According to this BBC news report, anyway.
A forensic psychologist spoke about the dangers of online journals, or blogs, and pictures posted directly online.
Rachel O’Connell said adults could use weblogs to learn about children.
Dr O’Connell said that the emergence of moblogs – mobile weblogs – allowed even faster transfer of pictures to the internet using mobile telephones with cameras.
She said: “This is just a paedophile’s dream because you have children uploading pictures, giving out details of their everyday life because it’s an online journal.”
The psychologist, whose research and work with police and other agencies has included posing as a child on internet newsgroups, said predatory adults could use an RSS feeder program – a syndication tool – to be instantly e-mailed any picture when it was added to a blogging site.
Well yes, they *could*. But will they, or is this yet another example of hysteria? This time last year, we were worried about kiddie-fiddlers with camera phones, and a number of places banned cameraphones altogether. As I wrote at the time:
The issue of child protection is behind many cameraphone bans. In December, the Scottish Secondary Teachers’ Association (SSTA) demanded a ban on such phones in all Scottish schools. General secretary David Eaglesham told the BBC: “There is a huge risk to the personal safety of pupils and staff and to the human rights of the individual to privacyâ€¦ new technology would allow a simple photograph to be broadcast to a wide range of malevolent users and we cannot tolerate this. Enough recent high profile cases have shown just how great this risk is.”
At the time of writing there hadn’t been a single high-profile case involving cameraphones; a year on, there still hasn’t been one (if you know different, please let me know). I’m also amused that the SSTA is worried about the “human rights of the individual to privacy” – have you seen the number of CCTV cameras dotted around schools these days?
While there’s invariably a small nugget of truth behind media scare stories – for example, there are dodgy voyeuristic sites of the “upskirt” variety that rely on cameraphone images – there’s a bigger proportion of bullshit. We were told that phones were being used for “digital shoplifting”, photographing entire magazines in newsagents so they could be read later on a computer screen; at the time, the technology wasn’t capable of such things. Don’t believe me? Try photographing a page from a magazine with a standard cameraphone. I bet the results are illegible. Same with other big scares. Cameraphones being used for credit card fraud? Bollocks!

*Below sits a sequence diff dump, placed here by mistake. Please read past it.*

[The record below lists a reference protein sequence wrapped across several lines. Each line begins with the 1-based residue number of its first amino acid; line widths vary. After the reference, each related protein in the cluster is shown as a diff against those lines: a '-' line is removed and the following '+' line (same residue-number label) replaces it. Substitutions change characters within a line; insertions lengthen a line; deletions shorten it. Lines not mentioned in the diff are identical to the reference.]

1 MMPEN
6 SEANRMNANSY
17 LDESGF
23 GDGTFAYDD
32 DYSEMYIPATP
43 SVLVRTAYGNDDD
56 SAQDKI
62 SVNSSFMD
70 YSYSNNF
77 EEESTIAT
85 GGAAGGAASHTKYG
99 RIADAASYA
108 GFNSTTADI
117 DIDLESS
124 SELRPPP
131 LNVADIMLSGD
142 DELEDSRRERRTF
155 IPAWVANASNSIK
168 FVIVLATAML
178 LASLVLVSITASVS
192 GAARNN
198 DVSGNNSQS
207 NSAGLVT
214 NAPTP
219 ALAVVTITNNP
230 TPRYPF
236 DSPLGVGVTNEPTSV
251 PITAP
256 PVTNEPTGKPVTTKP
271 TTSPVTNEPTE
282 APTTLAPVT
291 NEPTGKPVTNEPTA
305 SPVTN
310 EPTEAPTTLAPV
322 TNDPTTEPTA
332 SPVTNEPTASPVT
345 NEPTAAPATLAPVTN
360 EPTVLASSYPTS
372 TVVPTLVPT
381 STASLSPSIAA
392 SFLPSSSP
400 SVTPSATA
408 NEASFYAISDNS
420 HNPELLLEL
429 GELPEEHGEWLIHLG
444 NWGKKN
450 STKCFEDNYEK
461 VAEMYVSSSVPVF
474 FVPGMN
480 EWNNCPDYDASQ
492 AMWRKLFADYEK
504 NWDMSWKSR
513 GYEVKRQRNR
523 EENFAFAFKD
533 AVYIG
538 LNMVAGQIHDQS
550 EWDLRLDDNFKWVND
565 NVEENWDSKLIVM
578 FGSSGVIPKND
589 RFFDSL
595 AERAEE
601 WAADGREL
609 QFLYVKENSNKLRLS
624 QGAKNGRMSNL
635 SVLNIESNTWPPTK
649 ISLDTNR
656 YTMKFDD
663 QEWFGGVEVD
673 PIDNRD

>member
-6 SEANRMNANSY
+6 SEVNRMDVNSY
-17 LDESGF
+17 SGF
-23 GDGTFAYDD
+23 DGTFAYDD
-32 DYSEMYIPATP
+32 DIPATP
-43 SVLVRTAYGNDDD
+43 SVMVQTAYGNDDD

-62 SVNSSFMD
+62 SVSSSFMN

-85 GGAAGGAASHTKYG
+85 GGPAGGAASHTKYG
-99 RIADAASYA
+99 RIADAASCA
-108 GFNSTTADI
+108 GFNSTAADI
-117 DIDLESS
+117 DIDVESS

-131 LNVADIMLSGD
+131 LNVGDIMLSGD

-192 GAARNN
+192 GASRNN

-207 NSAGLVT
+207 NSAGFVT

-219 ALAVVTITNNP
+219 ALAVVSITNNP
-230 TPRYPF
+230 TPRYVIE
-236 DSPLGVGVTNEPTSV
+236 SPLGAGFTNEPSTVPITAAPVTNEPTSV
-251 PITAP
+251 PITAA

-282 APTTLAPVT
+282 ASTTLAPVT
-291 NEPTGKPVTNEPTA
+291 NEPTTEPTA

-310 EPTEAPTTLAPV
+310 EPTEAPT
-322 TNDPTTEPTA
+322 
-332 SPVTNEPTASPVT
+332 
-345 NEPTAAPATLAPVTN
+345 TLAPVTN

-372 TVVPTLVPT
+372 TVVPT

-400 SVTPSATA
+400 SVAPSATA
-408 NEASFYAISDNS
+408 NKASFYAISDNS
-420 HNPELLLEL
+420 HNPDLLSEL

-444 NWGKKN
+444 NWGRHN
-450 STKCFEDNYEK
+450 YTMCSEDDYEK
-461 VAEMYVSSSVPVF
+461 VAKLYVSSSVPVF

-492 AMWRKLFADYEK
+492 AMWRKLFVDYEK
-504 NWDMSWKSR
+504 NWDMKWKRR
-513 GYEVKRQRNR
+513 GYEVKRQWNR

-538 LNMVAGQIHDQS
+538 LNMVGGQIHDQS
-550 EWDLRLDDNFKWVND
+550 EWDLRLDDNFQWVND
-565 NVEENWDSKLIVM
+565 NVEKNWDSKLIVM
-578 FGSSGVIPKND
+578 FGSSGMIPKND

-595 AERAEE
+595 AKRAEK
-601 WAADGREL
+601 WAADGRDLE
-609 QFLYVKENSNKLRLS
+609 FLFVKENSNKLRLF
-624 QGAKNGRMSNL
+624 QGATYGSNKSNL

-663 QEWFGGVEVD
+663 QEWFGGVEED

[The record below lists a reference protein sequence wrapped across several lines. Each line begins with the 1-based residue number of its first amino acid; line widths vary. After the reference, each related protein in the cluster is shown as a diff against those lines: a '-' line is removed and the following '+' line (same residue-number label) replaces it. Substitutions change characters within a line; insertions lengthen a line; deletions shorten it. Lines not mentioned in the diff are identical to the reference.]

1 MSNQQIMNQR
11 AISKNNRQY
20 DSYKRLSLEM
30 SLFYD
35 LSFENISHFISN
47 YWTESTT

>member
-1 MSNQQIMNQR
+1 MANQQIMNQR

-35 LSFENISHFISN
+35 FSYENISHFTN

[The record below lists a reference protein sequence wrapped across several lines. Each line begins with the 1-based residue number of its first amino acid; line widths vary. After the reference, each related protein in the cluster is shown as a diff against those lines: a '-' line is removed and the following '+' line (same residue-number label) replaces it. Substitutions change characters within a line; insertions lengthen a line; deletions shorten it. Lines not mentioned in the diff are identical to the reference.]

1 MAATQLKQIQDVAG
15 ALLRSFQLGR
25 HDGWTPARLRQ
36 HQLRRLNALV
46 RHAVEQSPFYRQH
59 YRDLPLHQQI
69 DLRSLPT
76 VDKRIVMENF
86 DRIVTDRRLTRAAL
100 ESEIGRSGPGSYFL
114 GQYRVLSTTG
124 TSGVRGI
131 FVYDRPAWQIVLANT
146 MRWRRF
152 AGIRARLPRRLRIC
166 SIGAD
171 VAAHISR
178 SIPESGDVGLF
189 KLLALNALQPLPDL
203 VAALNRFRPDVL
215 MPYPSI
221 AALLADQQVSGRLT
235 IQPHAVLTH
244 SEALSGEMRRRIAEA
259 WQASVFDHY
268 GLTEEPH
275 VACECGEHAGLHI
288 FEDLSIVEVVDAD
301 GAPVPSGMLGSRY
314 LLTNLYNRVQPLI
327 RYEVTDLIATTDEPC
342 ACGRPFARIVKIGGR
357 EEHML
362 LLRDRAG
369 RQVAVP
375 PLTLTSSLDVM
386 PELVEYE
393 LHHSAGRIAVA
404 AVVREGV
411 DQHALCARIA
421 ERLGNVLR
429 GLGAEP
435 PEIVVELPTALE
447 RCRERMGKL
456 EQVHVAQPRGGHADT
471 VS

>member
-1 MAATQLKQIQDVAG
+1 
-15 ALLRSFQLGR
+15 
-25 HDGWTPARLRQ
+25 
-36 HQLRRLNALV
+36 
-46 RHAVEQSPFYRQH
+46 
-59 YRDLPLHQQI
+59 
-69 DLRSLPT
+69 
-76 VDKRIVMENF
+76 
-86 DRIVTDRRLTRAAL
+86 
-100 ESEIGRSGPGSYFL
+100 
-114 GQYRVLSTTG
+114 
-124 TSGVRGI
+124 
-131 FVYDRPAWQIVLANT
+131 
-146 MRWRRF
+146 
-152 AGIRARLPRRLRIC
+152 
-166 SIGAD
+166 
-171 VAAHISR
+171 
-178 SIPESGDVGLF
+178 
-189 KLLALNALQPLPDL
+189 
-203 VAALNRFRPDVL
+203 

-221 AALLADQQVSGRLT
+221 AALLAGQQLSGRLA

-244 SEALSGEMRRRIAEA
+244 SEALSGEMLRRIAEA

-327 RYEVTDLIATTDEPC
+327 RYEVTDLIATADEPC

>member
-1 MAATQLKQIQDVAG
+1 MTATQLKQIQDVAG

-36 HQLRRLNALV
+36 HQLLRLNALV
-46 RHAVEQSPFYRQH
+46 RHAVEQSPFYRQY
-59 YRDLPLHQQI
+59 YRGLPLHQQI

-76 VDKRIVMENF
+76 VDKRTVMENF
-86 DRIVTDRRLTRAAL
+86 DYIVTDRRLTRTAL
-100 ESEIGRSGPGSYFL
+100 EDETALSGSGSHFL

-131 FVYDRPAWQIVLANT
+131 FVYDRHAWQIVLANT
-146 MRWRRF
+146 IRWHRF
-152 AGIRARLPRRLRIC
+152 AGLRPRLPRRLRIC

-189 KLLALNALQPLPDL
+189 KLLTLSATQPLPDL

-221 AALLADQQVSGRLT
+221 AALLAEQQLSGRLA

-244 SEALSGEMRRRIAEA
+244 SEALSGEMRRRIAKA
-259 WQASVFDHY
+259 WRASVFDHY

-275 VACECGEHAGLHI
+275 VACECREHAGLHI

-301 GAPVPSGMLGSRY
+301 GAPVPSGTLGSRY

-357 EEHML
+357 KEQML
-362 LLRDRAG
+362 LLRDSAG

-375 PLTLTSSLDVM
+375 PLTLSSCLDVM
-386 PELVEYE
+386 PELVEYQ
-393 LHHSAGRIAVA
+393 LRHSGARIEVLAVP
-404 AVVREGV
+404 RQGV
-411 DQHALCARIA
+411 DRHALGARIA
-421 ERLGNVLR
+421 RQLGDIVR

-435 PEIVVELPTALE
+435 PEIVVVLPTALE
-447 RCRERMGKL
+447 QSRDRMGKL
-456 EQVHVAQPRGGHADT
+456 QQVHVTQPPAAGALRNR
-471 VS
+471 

So: is it possible that kiddie fiddlers might read weblogs? Sure. It’s also possible that kiddie fiddlers might take to the skies in hangliders or jet-packs, or that they might build giant drilling machines that enable them to burst through playground tarmac without warning. But it isn’t very likely.
Of course, we need to protect children – but we also need to stop working ourselves into a frenzy about things that may or may not be possible at a time when there are very real problems to address. Despite the media portrayal of child abusers as mysterious strangers hanging around playgrounds, the overwhelming majority of child abuse is perpetrated by someone known to the victim – usually a relative or step-parent. According to the Scottish Office’s figures for 1997 and 1998, 70% of child protection cases involved the child’s natural parent(s) and nobody else; a further one-sixth of cases involved a step-parent. Children’s charities report that in 95% of cases, the abuse is by a relative, family friend or other adult known and trusted by the child.
Let’s do something about the real monsters before we start inventing more.